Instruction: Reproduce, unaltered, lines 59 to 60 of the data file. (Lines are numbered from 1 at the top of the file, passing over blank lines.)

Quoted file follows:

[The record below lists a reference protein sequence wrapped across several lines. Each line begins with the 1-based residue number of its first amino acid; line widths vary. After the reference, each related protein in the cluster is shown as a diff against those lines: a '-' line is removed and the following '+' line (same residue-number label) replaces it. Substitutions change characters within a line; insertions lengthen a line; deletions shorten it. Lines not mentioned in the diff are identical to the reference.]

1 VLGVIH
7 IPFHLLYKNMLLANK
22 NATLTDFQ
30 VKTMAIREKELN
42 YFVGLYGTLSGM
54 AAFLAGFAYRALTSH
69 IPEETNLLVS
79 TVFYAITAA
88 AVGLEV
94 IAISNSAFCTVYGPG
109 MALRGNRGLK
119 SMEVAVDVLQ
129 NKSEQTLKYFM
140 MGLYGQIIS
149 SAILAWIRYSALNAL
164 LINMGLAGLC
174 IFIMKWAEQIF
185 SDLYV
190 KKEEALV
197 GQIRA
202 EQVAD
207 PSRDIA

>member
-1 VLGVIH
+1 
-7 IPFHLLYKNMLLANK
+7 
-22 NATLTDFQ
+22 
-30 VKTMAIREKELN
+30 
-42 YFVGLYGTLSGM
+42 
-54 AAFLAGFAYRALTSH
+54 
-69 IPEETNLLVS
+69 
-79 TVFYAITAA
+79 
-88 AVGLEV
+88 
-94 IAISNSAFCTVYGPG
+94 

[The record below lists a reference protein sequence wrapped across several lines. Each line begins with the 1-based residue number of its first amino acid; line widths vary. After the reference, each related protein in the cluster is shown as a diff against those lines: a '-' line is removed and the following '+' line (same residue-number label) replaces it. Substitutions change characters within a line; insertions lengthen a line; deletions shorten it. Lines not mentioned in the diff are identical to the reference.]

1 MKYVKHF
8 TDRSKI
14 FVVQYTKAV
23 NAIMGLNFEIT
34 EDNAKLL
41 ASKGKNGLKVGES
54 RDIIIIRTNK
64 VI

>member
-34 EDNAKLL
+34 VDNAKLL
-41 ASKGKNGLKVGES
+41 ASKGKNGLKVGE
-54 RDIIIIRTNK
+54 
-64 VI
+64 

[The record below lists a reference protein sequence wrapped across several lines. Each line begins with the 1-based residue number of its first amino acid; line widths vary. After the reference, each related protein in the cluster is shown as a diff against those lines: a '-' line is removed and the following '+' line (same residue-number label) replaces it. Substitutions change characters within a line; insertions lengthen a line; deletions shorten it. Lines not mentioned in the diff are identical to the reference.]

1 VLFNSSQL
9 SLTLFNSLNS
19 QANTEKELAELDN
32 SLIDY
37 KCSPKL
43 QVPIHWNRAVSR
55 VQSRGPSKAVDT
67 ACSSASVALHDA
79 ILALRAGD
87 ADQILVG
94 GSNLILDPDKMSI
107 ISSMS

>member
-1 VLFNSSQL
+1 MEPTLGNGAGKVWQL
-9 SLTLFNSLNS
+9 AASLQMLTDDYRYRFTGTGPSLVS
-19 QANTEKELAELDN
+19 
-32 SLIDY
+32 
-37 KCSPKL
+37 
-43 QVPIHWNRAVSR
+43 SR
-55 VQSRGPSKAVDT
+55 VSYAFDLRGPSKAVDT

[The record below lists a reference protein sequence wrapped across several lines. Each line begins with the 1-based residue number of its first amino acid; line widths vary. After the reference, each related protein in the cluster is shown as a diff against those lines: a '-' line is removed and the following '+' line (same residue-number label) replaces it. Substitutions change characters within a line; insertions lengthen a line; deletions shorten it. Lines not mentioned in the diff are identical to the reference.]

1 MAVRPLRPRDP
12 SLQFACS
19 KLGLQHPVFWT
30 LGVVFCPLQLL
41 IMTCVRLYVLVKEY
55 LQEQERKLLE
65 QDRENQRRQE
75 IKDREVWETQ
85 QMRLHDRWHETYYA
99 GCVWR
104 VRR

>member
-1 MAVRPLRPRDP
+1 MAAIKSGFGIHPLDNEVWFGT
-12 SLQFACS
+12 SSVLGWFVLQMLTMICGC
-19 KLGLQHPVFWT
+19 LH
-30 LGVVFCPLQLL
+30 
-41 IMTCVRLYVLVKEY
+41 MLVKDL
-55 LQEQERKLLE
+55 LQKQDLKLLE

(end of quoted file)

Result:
-54 RDIIIIRTNK
+54 